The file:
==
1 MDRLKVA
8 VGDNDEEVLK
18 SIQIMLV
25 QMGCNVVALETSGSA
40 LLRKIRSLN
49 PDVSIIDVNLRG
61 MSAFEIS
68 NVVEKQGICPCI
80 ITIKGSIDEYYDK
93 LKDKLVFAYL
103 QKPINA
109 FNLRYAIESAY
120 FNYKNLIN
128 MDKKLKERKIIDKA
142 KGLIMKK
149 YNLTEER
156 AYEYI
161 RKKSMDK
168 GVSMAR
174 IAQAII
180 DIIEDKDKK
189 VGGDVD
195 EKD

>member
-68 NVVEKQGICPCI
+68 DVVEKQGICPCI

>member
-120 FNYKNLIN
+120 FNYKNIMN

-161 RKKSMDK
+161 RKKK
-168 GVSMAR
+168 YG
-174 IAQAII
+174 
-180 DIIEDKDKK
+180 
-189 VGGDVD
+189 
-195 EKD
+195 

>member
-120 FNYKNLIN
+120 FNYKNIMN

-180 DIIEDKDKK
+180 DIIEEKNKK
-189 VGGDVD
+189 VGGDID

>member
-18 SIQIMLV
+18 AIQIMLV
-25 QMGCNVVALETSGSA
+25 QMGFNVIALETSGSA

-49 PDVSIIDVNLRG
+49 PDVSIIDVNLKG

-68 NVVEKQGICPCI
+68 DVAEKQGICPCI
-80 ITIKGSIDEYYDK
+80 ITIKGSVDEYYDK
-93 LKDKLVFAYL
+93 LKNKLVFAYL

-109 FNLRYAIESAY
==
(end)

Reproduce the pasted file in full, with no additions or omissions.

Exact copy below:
1 MDRLKVA
8 VGDNDEEVLK
18 SIQIMLV
25 QMGCNVVALETSGSA
40 LLRKIRSLN
49 PDVSIIDVNLRG
61 MSAFEIS
68 NVVEKQGICPCI
80 ITIKGSIDEYYDK
93 LKDKLVFAYL
103 QKPINA
109 FNLRYAIESAY
120 FNYKNLIN
128 MDKKLKERKIIDKA
142 KGLIMKK
149 YNLTEER
156 AYEYI
161 RKKSMDK
168 GVSMAR
174 IAQAII
180 DIIEDKDKK
189 VGGDVD
195 EKD

>member
-68 NVVEKQGICPCI
+68 DVVEKQGICPCI

>member
-120 FNYKNLIN
+120 FNYKNIMN

-161 RKKSMDK
+161 RKKK
-168 GVSMAR
+168 YG
-174 IAQAII
+174 
-180 DIIEDKDKK
+180 
-189 VGGDVD
+189 
-195 EKD
+195 

>member
-120 FNYKNLIN
+120 FNYKNIMN

-180 DIIEDKDKK
+180 DIIEEKNKK
-189 VGGDVD
+189 VGGDID

>member
-18 SIQIMLV
+18 AIQIMLV
-25 QMGCNVVALETSGSA
+25 QMGFNVIALETSGSA

-49 PDVSIIDVNLRG
+49 PDVSIIDVNLKG

-68 NVVEKQGICPCI
+68 DVAEKQGICPCI
-80 ITIKGSIDEYYDK
+80 ITIKGSVDEYYDK
-93 LKDKLVFAYL
+93 LKNKLVFAYL

-109 FNLRYAIESAY